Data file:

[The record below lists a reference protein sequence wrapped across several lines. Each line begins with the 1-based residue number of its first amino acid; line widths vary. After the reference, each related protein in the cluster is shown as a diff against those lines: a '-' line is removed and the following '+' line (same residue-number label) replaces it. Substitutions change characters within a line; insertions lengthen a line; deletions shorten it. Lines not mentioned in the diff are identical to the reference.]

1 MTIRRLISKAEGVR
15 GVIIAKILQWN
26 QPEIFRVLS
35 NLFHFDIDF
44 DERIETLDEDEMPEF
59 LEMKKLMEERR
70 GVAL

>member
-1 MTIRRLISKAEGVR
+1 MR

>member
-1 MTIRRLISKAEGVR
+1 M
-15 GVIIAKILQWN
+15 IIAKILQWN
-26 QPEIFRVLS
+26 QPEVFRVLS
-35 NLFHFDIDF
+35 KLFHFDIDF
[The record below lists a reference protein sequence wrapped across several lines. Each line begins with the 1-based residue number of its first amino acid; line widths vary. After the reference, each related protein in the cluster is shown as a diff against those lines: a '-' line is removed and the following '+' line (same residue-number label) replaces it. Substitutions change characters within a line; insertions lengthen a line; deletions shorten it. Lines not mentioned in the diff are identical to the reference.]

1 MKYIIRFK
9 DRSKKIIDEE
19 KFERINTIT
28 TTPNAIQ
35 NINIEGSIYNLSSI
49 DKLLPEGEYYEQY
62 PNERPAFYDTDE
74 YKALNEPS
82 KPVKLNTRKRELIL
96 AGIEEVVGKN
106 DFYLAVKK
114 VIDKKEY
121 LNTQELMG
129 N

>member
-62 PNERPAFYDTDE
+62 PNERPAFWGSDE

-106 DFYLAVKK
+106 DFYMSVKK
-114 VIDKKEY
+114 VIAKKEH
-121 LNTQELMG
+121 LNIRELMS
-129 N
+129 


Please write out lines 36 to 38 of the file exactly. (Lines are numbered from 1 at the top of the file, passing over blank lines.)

>member
-62 PNERPAFYDTDE
+62 PNERPAFWGSDE